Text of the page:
Daimiposten er internt meddelelsesorgan for studerende og medarbejdere ved Datalogisk Institut, Aarhus Universitet. Indlæggene er ikke udtryk for afdelingens officielle holdning.
Ulrich Kohlenbach has held a research position at Brics since 1997 and since 2000 he has been a part of the permanent faculty at Daimi. Last semester he taught the course ”Models and Logic” together with Mogens Nielsen and this semester he is teaching the course ”Logic and Proof Interpretations”.
I first became interested in logic - the area I am still working in - during my late years in high school where I happened to learn about Gödel's results and the so-called "foundational crisis" in mathematics around 1900 by pure accident. Our mathematics teacher had the idea that everybody should write some report on a particular period in the history of mathematics. He had designed 20 topics ranging from ancient mathematics to modern times. Unfortunately, I was ill the day the topics were chosen by the students. Of course, everybody had tried to get an easy assignment assuming that the older the period in history to be covered the easier the mathematics to be dealt with. So when I came back the next day it turned out that the only topic left was no. 20 on Cantor, Hilbert and Gödel. After I had overcome some initial shock, I started to work on this and for the first time I heard about things like proof theory, undecidability, incompleteness and the like. After my graduation from high school I was determined to become a logician and enrolled at the Goethe University in Frankfurt am Main for mathematics and philosophy. The first years were slightly frustrating as I didn't understand (at that time!) why I should compute all these integrals and determinants instead of learning more about logic but from the third year on I was free to attend the logic seminar run by Horst Luckhardt on proof theory and computability theory. I also went to Claus-Peter Schnorr's complexity theory seminar.
Whereas in the beginning, my interests in logic were centered around set theory and model theory, I soon got interested in recursion theory and proof theory as well. In 1986, I got my masters degree ("Diplom") in mathematics with a thesis on extensions of the Kreisel-Kleene continuous functionals to certain infinite types which had been developed in a PhD thesis by Wolfgang Friedrich in Frankfurt some years before in connection with proof theoretic questions. After this I was ready to write a PhD thesis in the area of proof theory. However, in order to do so I had to get either a fellowship or - financially more rewarding - an assistant position. In the German university system assistant positions are associated to chairs. Since the only logician in the department, my supervisor Luckhardt, was an associate (C3) professor but not a full (C4) professor, there was no such position in logic. Fortunately, Jürgen Bliedtner, who held the chair for "Real analysis and Potential theory" was willing to offer me one of his assistant positions on the condition that I had to do some teaching and supervision of students in his area. Of course, I happily agreed and had all the freedom to pursue my own research interests in logic.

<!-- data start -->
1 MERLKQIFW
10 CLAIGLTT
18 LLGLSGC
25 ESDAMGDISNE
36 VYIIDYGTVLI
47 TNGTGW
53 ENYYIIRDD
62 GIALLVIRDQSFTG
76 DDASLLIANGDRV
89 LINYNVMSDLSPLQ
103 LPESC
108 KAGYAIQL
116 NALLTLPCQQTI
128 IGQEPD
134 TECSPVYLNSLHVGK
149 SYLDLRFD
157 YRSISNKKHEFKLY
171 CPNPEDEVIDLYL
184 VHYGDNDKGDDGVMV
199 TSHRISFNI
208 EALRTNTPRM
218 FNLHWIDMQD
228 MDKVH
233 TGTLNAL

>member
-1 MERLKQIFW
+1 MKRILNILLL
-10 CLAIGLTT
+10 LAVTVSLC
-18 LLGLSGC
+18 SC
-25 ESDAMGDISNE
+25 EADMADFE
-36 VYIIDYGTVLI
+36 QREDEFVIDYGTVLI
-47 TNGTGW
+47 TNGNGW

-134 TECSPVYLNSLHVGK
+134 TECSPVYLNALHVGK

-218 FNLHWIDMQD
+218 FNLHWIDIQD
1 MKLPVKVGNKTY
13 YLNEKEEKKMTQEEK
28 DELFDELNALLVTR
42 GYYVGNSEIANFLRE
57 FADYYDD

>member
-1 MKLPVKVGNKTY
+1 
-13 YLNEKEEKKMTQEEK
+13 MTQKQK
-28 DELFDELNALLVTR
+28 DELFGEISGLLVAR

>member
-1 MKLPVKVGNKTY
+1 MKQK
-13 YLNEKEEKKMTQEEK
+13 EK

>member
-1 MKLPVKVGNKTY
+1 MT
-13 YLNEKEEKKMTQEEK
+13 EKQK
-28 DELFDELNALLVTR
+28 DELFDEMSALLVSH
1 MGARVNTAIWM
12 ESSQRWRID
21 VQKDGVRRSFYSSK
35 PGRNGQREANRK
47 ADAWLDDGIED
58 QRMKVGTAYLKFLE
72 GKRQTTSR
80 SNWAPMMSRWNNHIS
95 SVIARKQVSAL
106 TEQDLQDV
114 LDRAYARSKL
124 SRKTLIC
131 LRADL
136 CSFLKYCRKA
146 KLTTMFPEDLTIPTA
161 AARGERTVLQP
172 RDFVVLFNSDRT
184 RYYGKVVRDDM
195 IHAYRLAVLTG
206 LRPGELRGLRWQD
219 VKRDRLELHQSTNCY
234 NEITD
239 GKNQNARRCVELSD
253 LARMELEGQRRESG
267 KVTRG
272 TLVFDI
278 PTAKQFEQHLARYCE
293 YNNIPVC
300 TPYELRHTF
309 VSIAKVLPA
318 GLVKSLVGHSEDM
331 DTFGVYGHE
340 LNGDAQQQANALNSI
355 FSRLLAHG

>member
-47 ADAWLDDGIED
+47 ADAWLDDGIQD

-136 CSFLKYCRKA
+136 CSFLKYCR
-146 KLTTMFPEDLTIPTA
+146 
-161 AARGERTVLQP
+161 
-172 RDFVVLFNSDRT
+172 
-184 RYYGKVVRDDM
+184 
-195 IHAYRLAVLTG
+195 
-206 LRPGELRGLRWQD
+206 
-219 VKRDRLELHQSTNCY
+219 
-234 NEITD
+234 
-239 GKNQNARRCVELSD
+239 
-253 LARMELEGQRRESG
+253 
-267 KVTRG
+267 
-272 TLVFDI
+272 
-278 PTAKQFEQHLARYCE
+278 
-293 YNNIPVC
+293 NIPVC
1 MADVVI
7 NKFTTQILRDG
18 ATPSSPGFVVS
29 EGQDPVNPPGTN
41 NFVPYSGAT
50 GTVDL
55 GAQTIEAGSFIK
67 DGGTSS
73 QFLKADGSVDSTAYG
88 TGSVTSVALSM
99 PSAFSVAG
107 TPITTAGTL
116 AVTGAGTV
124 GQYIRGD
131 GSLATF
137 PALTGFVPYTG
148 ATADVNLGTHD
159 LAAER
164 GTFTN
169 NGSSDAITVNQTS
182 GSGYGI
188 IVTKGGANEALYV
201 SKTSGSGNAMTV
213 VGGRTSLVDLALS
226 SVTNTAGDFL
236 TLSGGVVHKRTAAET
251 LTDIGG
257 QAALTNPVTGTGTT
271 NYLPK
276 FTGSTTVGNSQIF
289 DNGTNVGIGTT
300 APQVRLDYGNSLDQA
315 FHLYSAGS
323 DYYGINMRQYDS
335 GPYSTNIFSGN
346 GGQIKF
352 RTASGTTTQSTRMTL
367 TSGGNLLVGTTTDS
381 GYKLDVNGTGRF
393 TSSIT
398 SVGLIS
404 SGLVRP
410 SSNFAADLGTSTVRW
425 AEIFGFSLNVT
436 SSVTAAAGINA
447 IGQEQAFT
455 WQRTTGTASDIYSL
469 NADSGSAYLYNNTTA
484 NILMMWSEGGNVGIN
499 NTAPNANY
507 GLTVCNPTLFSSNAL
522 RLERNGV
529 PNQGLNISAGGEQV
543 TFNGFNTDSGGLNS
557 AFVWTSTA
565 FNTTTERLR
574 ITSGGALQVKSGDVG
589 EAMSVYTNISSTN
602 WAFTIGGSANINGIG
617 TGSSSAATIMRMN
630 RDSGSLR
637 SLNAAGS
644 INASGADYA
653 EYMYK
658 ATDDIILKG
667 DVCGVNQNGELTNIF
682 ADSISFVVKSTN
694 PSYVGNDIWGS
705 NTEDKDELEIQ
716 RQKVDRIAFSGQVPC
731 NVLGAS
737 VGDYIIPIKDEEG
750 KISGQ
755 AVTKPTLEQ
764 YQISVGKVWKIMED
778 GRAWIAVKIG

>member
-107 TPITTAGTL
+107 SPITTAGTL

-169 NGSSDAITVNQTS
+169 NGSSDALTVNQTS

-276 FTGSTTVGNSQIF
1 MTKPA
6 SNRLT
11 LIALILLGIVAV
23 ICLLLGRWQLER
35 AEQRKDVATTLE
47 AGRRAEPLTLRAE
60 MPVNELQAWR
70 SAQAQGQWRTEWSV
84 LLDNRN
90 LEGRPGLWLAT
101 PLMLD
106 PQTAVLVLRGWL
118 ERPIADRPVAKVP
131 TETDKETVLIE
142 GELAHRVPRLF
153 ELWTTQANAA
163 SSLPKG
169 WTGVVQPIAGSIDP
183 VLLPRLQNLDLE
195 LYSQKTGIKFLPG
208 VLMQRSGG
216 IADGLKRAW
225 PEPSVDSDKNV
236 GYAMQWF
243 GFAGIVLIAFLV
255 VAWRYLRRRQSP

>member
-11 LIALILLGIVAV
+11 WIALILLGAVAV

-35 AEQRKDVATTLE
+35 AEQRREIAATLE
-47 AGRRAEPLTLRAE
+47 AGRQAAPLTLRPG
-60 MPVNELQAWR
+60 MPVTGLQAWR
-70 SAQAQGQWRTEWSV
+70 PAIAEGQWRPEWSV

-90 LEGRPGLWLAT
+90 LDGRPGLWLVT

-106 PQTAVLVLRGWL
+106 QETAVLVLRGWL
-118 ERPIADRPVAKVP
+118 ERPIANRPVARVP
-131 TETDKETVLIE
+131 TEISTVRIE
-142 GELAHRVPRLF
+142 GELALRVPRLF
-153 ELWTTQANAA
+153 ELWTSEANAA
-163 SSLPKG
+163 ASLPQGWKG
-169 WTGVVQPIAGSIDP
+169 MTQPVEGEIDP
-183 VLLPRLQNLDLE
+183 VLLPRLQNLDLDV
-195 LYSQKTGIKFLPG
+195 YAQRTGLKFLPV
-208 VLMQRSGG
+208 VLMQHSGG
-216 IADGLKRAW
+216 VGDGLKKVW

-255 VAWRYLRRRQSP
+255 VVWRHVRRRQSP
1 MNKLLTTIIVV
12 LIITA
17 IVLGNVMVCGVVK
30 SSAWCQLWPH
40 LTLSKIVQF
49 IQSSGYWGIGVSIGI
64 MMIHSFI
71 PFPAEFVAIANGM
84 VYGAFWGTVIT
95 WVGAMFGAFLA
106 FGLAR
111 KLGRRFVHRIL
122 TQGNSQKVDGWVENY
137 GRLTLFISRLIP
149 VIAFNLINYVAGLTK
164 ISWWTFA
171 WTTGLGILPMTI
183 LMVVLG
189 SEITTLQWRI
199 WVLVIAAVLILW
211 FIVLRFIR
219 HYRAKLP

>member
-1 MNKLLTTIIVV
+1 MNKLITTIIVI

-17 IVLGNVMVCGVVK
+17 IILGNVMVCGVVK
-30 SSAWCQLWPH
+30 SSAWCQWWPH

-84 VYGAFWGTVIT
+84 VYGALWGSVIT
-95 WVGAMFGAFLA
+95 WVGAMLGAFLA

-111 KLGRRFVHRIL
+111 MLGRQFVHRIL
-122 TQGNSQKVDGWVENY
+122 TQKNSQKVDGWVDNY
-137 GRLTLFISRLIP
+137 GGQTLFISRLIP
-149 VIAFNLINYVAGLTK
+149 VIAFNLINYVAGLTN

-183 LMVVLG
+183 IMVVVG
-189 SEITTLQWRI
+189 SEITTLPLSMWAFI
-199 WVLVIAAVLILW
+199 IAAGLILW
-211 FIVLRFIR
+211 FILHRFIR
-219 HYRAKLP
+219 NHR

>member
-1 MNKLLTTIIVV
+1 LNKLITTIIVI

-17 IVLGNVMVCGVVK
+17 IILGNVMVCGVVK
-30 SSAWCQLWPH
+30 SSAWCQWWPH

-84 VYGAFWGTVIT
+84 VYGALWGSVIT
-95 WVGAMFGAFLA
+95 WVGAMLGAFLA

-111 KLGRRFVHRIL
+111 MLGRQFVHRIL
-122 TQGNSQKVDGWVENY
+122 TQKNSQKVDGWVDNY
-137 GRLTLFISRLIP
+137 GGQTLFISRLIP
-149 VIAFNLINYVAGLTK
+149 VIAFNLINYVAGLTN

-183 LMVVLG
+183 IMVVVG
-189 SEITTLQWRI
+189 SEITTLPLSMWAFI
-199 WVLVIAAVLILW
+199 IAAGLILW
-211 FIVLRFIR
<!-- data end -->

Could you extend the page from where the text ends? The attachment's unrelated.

In addition to the impact that Horst Luckhardt had as my supervisor, I was under strong influence of the writings of Georg Kreisel and Anne Troelstra. Kreisel had since the 50's proposed the "program" of using proof theoretic methods to extract new computational data from prima facie ineffective proofs e.g. in number theory, combinatorics and other areas. Kreisel called this activity "unwinding of proofs" and asked for a reorientation of traditional proof theory which had been focused on foundational issues related to the so-called Hilbert program. In order to effectivize non-constructive proofs, the study of the relation between such proofs and proofs based on constructive (intuitionistic) principles was of obvious relevance. It was from this applied perspective that I became interested in the study of intuitionistic theories, a topic that Anne Troelstra has contributed to profoundly for many decades. In my thesis I developed a combination of various proof theoretic techniques based on Gödel's functional (so-called "Dialectica")-interpretation and certain recursion theoretic constructions due to W.A. Howard. I showed that this approach allowed to "unwind" proofs in large fragments of classical type theory and, in particular, showed how to extract algorithms from unique existence proofs in analysis. Finally, I applied this to concrete proofs in the area of Chebycheff approximation theory.